New Programs Shed Light on Campus Sexual Assault

For the past four years, upcoming first year students have been required to complete an online alcohol education class during the summer prior to orientation at McDaniel. Now, upcoming first years must also take part in a program called Haven, the portion of the AlcoholEdu class that teaches students about sexual harassment and assault which began with the class of 2017.

The original alcohol education program started with the class of 2015. These students were required to complete what was known back then as the “Alcohol-Wise” class. Two years later, starting with the class of 2017, the program changed to “AlcoholEdu” after its sponsor asked McDaniel to be part of the program.

One of the major differences between Alcohol-Wise and AlcoholEdu is Haven. This section provides information on how to deal with sexual harassment and assault from different perspectives, from the victim’s point of view to a bystander’s. Haven gives users suggestions on how to prevent sexual assault in different scenarios, such as parties and midnight walks. The program uses staged examples of these situations and how victims and bystanders should and should not react, giving a quiz to the students at the end of the video clips to test what they have learned. The program is relatively short, requiring no more an hour to complete.

Dean Elizabeth Towle, the Dean of Undergraduate Student Conduct at McDaniel, is the McDaniel administrator behind this program.

After four years of requiring upcoming students to take the online alcohol education course, Towle and other members of the faculty at McDaniel have seen a positive change.

Towle remarks that this program is effective “in conjunction with other programs [they] are doing on the campus,” such as the Late Night events sponsored by the First Year Team, as well as events sponsored by OSE (the Office of Student Engagement) and other organizations around campus.

In addition to AlcoholEdu and Haven, there are other programs around campus to raise awareness about sexual harassment and assault. One program is the Clothesline Project, founded in 1990 on Cape Cod, Mass., to address the issue of violence against women, though it later expanded to other types of violence. The Clothesline Project is currently sponsored by The Partnership for a Healthier Carroll County.

The campus has also put up posters that raise bystander awareness to help students become aware of and to learn more about sexual harassment and assault.

Alcohol Edu’s sponsor, EverFi, is a company whose main purpose is to educate students from all academic levels in basic decision making. The company possesses an array of programs from basic financial knowledge to the more elaborate programs, such as the alcohol education and sexual harassment and assault classes.

From the four years this Alcohol Edu online class has been implemented, Towle has not heard many negative reviews from students. The only remarkable thing that Towle has heard is that students don’t want to complete the class.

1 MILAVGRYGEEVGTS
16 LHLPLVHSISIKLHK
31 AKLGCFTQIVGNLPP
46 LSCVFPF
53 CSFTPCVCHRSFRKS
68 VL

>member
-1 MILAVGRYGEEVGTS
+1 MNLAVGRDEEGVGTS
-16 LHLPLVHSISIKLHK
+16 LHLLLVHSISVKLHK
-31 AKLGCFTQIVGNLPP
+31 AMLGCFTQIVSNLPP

“Personally, I don’t drink, so it was annoying for me to take it,” says first year student Makaila Lyons. She adds, “However, it was good to learn how to save your friends from over-drinking.”

Sophomore Ben England mentions, “I thought it was useful to know this information, even though it was pretty lengthy. I am glad I only had to do it once.”

Junior Mariah Ligas is one of the many students who did not take Alcohol Edu with the addition of Haven, but instead took Alcohol Wise. On this old program, she says, “Apparently, it was supposed to include stuff about what consent is, but it didn’t emphasize it very much. I don’t remember that part at all.”

“During orientation, students are exposed to the school’s policies in regard of sexual harassment. This is done during College Policies 101,” says  Towle.

“If a student’s parents are actively engaged and are comfortable enough to have conversations about sexual interaction, gender-based violence, and consent, then this program will not be needed,” Mike Webster, head of Campus Safety at McDaniel, points out.

The number of reported cases in regards of sexual harassment has increased in the last four years. Towle sees the reports themselves as a positive.

“It shows that students are more aware of their resources on campus,” thus making them more able to report such incidents, Towle says.

Webster supports those who choose to report, stating that, “This is normal as institutions develop comprehensive and robust support systems for victims of sexual assault.”

To find more information about McDaniel’s sexual assault policies, visit the McDaniel Catalog or the McDaniel Portal, both of which contain policy handbooks on sexual assault and other school policies.

There are several ways to report incidents of sexual assault. The most immediate way to report these types of incidents is to call Campus Safety at 410-857-2202 or to email Mike Webster at

Additional resources and support can be found by talking to a faculty member or peer mentor whom you trust, by calling the National Sexual Assault Hotline at 1-800-656-HOPE.